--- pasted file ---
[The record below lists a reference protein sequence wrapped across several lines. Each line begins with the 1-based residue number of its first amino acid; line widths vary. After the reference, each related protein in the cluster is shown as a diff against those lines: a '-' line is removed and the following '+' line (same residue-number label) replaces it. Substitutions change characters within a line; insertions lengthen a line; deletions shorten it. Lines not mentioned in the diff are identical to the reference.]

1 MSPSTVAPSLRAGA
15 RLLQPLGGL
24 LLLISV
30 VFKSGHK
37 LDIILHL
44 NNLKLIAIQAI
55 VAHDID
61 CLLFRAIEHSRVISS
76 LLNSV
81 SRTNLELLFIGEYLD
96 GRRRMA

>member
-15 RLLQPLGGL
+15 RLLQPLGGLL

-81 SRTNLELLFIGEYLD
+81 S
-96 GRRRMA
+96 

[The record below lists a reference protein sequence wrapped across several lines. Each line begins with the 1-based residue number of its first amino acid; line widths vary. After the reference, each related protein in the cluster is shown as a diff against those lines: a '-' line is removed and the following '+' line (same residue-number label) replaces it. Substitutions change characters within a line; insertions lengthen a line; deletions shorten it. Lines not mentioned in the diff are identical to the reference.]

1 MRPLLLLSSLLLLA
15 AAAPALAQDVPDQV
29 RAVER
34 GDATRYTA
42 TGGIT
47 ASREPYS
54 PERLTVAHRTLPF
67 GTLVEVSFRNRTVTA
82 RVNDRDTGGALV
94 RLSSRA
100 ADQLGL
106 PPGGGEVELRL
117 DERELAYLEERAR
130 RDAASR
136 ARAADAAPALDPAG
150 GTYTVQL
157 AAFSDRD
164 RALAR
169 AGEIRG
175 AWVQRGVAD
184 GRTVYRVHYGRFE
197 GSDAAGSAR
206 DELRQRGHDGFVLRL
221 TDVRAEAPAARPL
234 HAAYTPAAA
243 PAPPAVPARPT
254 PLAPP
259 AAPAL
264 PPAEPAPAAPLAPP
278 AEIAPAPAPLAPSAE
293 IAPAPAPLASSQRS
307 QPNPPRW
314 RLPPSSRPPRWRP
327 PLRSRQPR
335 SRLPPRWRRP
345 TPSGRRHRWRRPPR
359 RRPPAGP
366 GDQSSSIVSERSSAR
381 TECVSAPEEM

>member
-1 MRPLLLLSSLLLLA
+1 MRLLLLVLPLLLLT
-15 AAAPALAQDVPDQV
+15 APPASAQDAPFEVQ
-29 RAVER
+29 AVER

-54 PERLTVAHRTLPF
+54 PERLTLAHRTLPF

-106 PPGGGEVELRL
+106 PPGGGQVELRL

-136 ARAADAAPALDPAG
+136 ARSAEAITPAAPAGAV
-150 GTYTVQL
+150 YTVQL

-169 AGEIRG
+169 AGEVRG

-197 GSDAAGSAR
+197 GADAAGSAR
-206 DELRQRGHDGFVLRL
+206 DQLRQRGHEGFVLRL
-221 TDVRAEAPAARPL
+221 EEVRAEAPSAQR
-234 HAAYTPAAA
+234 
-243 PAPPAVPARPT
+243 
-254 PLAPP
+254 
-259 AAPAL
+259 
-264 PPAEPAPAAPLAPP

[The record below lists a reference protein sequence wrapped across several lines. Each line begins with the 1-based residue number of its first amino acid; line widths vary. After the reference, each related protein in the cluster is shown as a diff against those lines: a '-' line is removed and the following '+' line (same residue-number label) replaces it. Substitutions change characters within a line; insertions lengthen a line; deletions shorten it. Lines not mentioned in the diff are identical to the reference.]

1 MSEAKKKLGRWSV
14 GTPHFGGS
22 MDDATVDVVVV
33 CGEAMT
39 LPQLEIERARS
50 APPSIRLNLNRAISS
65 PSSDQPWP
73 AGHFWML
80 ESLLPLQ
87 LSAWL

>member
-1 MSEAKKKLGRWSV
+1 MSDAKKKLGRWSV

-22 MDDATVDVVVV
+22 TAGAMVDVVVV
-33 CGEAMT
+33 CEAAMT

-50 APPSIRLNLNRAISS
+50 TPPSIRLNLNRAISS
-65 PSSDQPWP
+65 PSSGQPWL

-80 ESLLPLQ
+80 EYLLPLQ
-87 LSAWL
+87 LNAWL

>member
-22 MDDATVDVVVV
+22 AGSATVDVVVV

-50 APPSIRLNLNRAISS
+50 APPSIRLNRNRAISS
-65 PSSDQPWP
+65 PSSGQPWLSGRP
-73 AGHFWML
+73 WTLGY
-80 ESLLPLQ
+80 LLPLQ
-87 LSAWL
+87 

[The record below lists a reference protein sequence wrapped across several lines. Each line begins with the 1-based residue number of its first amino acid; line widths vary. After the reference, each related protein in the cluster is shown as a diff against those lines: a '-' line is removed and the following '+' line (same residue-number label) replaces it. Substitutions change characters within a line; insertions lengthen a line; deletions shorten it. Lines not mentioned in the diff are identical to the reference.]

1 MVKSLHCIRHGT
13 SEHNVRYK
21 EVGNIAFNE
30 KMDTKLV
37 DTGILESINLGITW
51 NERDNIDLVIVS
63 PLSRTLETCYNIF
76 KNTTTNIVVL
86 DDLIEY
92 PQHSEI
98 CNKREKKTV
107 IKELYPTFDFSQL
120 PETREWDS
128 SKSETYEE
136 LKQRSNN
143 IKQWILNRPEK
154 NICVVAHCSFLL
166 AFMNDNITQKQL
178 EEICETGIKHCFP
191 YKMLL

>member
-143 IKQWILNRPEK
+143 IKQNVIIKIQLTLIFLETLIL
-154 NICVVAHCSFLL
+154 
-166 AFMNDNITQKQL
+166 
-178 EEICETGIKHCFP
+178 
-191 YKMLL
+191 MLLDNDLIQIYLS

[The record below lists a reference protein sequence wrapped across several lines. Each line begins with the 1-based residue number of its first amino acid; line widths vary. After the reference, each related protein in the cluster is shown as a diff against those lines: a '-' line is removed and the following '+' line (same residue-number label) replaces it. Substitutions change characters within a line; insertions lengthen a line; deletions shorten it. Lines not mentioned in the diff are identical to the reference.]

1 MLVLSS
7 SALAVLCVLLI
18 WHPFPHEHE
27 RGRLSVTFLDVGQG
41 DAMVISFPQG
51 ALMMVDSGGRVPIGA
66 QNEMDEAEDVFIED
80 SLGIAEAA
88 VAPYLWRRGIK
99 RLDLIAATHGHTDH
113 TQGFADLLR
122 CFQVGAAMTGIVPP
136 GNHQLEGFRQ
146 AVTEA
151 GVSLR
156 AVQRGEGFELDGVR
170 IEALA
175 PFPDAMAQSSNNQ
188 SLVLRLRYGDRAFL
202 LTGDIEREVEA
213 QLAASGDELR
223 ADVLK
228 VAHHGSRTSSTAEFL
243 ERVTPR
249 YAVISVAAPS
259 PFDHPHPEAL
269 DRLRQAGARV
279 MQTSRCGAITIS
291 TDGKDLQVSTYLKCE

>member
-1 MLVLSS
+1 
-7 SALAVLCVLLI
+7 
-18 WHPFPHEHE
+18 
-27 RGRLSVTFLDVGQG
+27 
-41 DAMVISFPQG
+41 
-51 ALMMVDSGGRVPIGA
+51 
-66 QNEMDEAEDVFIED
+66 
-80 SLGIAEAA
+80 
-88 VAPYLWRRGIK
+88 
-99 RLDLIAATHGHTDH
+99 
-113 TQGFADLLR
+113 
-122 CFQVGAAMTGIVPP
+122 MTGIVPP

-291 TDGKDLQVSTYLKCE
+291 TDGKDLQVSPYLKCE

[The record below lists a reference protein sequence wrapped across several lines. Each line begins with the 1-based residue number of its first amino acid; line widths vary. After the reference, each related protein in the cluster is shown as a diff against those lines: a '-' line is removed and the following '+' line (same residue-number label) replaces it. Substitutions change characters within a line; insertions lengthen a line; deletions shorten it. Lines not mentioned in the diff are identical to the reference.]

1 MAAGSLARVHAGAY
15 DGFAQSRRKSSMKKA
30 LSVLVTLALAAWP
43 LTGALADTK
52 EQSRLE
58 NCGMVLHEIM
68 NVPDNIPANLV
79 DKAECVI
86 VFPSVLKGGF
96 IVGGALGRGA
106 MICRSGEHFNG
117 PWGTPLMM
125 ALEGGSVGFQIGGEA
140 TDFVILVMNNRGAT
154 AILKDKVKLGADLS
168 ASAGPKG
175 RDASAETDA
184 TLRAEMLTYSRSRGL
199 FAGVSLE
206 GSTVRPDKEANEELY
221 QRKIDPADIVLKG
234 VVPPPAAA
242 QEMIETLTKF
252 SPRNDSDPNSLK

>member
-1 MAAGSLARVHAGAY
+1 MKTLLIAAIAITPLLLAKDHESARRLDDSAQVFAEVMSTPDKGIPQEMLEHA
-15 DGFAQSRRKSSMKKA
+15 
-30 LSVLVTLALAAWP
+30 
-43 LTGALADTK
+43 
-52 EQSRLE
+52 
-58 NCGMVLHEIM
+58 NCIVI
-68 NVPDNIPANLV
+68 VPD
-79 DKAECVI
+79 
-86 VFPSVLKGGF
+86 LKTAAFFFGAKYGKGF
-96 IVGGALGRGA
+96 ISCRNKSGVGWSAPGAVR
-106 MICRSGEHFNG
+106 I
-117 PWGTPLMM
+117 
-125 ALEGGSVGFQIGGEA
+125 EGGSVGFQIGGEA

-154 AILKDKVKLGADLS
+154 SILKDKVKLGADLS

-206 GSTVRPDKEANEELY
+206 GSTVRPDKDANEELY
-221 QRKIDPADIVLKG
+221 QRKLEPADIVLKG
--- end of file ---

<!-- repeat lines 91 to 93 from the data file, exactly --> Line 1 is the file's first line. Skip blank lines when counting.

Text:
-264 PPAEPAPAAPLAPP

[The record below lists a reference protein sequence wrapped across several lines. Each line begins with the 1-based residue number of its first amino acid; line widths vary. After the reference, each related protein in the cluster is shown as a diff against those lines: a '-' line is removed and the following '+' line (same residue-number label) replaces it. Substitutions change characters within a line; insertions lengthen a line; deletions shorten it. Lines not mentioned in the diff are identical to the reference.]

1 MSEAKKKLGRWSV